Not long ago, Illinois courts assumed that giving sole child custody to mothers was in the best interest of the child. In fact, it was not until the 1970s that most states began adopting new laws that treated mothers and fathers equally, as well as favoring joint custody over sole custody for one parent. While some believe that fathers are still discriminated against when it comes to equal custody decisions, studies have proven this to be untrue. Fathers’ rights groups have been perpetuating disinformation for over the last decade about how mothers are given preferential treatment by the courts. One Wisconsin study showed that from 1996 and 2007, divorce cases in which the mother was awarded sole custody dropped from 60.4 percent to just 45.7 percent, while shared custody increased from 15.8 percent to 30.8 percent in that same time period. Other studies have had similar findings. Yet, in some cases, fathers do face challenges.
Fathers Who Never Married the Mother of Their Child
While married mothers and fathers are generally treated equally in court when it comes to custody decisions, the same is not always true for fathers who were never married to their child’s mother. Children born out of wedlock are more likely to end up living with their mothers than fathers if it comes to a court decision.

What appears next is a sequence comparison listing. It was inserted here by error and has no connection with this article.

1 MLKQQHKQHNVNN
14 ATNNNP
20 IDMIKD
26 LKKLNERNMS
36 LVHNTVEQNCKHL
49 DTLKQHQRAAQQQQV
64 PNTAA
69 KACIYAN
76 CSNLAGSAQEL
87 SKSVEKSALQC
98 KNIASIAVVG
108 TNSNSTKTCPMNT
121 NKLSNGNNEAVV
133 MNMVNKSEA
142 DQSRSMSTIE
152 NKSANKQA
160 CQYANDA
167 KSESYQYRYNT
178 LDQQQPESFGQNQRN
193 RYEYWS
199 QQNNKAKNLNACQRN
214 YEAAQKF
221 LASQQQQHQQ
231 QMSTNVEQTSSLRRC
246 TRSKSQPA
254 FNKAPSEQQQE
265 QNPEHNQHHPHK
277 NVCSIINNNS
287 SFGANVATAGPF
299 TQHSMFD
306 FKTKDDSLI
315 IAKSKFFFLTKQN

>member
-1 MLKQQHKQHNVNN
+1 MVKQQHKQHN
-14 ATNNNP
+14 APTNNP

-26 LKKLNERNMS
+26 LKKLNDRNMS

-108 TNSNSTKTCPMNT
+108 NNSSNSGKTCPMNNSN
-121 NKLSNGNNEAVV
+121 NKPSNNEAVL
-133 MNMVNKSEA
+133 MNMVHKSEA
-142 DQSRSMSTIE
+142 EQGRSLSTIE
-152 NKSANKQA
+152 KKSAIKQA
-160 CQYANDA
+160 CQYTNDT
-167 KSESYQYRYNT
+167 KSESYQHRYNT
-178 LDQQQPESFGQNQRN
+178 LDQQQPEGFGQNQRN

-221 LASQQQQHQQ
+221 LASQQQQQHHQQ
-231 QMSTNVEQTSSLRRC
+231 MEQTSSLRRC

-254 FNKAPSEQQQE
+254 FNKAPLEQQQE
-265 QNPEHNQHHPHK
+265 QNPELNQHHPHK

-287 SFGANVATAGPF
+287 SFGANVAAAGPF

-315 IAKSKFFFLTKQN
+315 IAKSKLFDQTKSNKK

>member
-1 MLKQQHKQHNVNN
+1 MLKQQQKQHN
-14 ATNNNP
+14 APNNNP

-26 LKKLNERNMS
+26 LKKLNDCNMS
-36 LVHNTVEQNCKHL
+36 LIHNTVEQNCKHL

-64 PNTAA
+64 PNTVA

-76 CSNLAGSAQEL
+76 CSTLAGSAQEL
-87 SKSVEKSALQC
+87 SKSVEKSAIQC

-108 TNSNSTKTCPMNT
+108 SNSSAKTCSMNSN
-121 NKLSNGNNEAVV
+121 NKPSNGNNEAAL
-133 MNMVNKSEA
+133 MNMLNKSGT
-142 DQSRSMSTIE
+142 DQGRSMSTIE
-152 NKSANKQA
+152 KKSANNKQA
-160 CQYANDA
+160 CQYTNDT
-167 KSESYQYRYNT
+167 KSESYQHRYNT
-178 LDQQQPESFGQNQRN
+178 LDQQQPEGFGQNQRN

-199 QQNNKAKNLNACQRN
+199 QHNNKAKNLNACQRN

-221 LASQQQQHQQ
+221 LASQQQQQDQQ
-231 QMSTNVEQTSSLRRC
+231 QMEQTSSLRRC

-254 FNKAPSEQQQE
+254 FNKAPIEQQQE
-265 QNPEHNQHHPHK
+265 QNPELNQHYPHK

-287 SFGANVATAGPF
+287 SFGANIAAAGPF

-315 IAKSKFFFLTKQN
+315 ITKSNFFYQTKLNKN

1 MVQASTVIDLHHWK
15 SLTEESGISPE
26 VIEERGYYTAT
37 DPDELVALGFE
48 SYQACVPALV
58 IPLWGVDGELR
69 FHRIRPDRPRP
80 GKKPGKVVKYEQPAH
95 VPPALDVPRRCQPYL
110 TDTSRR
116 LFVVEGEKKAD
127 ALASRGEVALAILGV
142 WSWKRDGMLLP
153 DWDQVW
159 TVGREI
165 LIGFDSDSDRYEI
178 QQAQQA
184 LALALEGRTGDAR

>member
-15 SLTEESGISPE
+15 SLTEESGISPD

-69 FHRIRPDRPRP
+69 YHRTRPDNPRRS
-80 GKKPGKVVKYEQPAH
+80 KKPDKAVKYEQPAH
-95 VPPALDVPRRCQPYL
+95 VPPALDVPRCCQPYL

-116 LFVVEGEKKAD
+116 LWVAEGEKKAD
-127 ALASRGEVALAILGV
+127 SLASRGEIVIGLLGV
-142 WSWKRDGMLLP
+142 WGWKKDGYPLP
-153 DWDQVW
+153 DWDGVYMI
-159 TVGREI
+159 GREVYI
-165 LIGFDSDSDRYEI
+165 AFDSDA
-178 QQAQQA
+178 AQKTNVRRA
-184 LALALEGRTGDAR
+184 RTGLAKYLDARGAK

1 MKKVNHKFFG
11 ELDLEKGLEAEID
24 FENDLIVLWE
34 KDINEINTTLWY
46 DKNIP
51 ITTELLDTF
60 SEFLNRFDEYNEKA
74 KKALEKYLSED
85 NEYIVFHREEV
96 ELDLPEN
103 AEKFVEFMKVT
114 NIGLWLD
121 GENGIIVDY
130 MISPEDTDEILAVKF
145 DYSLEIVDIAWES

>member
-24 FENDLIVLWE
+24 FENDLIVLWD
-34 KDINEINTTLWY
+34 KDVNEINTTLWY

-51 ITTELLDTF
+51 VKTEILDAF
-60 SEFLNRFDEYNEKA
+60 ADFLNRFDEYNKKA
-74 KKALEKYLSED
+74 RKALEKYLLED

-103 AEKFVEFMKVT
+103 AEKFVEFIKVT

White, College-Educated Fathers Pay Less Child Support Than Non-White, Poor Fathers
Race and income have a lot to do with how much child support a father will have to pay. In addition to wealthy men fighting against reforms that would require them to pay more in child support, white, college-educated men are more likely to get out of paying substantial child support, while poor fathers are more likely to be held accountable, tracked down, and put in jail for skipping on their child support payments....